I love how so many people use bicycles in Sweden as a central form of transportation. Although I have always owned a bike, I can’t say that I have ever used it seriously as transportation. Now that I have moved to Sweden and don’t own a car, I am even more interested in this bike-riding culture.
I recently inherited (well, long term borrowed) an old 3-speed bike from my friends. They had an extra bike that used to belong to Helen’s mother who is now an old person’s home. It’s a women’s bike, bright orange with a rack on the back. It’s the kind of bike that I wouldn’t have been caught dead riding back home in Northern California where everyone rides a souped-up mountain bike even if they are just going on asphalt to the local 7-11. But this bike is perfect. It has the requisite bell for letting people know you are approaching from behind on the bike/walking path. It has a sticker that says it was made in Sweden and is of “Sweden quality.” You don’t get too many things that say that, it’s more likely to say it was “designed in Sweden” which means it was made somewhere else. The bike has a full chain guard and long tire fenders—perfect for when protecting pant legs from chain grease and muddy conditions.
I filled the neglected bike’s tires, oiled the chain, tightened the gear changer on the handlebars, and adjusted the chain guard so it would stop rubbing against one pedal. Then I took her for a spin. Not bad for an old lady’s bike. Not bad for an old lady. I was ready to ride to Uppsala for Walpurgis (Valborgsmässoafton).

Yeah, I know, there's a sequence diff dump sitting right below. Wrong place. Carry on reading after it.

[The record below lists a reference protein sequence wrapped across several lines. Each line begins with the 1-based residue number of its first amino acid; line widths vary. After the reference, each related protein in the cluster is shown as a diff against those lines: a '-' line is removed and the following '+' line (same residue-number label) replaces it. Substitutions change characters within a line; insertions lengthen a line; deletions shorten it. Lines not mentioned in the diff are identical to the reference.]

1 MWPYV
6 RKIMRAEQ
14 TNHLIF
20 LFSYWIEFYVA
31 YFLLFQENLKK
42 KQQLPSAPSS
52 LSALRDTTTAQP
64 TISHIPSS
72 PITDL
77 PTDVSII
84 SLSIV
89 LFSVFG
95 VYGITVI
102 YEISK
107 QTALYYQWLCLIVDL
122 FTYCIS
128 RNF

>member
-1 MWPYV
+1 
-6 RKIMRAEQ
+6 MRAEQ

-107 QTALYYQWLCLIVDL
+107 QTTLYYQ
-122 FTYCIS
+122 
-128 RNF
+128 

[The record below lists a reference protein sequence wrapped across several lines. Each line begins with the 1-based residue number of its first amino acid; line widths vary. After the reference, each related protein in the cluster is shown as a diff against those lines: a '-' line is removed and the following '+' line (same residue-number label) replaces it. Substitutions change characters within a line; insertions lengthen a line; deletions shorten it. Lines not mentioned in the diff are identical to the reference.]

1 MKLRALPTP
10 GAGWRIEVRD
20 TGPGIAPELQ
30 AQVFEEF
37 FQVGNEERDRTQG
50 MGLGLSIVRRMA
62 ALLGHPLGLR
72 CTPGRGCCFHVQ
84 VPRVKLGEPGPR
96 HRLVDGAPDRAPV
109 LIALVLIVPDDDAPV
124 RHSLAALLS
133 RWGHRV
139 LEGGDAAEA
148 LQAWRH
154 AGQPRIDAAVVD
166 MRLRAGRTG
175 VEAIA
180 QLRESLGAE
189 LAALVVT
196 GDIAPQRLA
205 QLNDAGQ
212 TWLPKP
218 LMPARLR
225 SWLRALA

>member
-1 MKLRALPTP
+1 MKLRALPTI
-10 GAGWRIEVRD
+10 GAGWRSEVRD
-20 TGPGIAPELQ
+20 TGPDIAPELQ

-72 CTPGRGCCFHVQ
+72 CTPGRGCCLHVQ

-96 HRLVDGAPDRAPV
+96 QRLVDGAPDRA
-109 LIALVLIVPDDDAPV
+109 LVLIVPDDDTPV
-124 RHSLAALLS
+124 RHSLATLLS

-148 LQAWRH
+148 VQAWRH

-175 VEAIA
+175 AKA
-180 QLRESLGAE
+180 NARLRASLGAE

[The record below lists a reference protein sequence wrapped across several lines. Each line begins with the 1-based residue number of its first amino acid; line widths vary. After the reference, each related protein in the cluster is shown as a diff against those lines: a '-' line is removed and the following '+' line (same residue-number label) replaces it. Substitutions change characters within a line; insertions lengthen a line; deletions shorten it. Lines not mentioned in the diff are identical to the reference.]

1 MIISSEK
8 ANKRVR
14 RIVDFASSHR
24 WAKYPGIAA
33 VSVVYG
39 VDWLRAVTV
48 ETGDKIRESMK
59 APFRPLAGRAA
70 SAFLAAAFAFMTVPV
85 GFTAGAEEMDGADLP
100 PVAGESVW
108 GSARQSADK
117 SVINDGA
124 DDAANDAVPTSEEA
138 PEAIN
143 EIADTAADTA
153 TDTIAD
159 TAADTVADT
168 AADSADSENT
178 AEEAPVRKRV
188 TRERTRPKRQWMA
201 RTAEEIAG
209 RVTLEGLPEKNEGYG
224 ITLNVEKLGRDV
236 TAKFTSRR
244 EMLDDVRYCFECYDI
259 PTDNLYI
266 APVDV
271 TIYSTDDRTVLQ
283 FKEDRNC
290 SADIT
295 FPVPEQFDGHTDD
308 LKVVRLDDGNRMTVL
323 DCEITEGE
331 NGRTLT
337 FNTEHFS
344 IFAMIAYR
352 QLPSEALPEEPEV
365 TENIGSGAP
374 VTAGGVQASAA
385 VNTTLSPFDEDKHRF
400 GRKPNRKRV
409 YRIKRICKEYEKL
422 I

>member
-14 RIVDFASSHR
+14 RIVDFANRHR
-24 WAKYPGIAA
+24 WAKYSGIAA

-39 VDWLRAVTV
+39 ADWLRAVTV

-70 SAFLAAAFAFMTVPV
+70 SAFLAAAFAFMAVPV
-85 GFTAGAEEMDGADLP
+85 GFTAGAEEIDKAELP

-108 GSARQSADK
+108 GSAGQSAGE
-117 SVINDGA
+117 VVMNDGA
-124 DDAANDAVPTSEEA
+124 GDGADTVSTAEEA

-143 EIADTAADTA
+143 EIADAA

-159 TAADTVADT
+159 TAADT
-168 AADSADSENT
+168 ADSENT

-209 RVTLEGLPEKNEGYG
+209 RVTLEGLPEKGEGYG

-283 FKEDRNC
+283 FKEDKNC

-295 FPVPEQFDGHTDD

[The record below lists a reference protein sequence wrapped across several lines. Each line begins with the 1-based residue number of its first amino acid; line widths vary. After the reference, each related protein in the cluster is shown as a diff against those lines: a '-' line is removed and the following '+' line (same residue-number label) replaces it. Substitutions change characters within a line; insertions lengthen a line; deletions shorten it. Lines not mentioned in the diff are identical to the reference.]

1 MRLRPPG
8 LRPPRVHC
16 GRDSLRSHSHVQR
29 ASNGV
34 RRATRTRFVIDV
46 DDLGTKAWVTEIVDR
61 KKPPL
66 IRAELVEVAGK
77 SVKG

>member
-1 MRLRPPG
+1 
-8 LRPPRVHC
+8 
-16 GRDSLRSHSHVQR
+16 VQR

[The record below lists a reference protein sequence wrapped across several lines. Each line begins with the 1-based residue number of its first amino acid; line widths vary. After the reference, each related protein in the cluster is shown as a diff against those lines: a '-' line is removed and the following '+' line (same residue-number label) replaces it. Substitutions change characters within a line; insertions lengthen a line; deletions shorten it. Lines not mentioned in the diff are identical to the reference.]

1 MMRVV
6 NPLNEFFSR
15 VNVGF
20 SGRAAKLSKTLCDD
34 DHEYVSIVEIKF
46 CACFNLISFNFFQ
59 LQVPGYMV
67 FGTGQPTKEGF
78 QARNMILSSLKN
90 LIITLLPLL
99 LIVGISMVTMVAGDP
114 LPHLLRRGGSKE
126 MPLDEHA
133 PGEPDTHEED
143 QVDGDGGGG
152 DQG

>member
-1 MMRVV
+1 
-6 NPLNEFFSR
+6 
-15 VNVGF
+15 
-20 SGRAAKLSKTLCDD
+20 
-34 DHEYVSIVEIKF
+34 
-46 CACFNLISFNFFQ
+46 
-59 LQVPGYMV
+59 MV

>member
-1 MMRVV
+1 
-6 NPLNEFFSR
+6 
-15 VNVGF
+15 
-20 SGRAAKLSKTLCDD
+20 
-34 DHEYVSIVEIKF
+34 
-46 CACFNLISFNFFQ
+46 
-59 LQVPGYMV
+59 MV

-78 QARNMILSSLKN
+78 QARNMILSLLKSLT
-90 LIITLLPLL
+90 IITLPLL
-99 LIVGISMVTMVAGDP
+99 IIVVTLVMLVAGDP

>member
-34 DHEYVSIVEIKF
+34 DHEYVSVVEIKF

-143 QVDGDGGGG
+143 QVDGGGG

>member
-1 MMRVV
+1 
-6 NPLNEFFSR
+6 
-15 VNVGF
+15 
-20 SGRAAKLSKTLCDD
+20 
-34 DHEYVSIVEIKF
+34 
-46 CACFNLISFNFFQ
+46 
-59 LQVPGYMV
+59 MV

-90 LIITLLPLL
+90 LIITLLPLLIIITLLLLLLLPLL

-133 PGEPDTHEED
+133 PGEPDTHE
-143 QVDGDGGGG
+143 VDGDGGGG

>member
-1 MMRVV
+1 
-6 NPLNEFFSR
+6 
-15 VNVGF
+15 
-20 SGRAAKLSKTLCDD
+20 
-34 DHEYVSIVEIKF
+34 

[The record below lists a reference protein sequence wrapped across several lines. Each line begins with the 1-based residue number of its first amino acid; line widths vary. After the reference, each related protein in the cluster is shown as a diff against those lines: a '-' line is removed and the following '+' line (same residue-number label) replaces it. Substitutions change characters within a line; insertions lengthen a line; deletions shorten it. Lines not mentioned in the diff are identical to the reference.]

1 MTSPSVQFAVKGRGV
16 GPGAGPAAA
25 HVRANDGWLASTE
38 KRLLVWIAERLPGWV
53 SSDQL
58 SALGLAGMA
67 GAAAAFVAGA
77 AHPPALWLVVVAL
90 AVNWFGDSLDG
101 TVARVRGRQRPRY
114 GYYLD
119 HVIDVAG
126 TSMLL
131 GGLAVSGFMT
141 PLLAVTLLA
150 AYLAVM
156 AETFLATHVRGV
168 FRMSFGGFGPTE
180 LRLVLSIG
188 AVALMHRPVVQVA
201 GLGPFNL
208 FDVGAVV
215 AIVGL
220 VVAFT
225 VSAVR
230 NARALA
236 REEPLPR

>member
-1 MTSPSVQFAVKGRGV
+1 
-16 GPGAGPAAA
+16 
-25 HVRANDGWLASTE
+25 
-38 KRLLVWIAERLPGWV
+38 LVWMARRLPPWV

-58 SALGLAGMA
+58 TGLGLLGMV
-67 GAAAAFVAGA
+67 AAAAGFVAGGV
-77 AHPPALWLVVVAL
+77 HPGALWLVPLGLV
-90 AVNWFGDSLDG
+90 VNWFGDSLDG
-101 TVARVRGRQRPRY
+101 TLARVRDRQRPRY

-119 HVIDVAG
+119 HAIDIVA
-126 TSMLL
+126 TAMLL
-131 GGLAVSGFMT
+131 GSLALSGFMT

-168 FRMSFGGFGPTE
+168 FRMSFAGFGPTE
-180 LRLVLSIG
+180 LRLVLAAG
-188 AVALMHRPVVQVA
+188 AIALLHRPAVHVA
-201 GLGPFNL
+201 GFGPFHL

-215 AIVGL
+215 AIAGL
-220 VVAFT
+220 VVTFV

But no sooner did I get the bike all ready for my trip to Uppsala, then I read that more bikes are stolen in the Spring in Sweden than any other time of the year. Last year, 65, 000 people in Sweden reported a stolen bicycle. And the day that the most bikes are stolen is on Walpurgis when there are twice as many bicycle theft as any other day.
Oh no! I can’t get my friend’s mother’s bike stolen! The good news is that bicycle thefts actually decreased during the last ten years, according to 8 Sidor (25 april 2012)
And since we’re on the subject of statistics in Sweden, 8 Sidor had some more interesting facts and figures this week as well. Did you know that the 15th of April is currently Sweden’s most common birth day? In other words, more Swedes are born on this day than any other. Second place goes to the 22nd of March and the 10th of April. When I mentioned these statistics over lunch at work, all my Swedish peers knowingly nodded and said something along the lines of, “Well March 22 is obviously a Mid-Summer celebration thing and the other dates are due to summer holidays.”
But this does not explain why it appears that in the future, summer will have the most Swedish birthdays instead of Spring. Throughout the 2000s, the most Swedish children were born in July. Last year, according to 8 Sidor, the most children were born on the 8th of June.
Hmmmm…wonder how they’ll explain that away at work?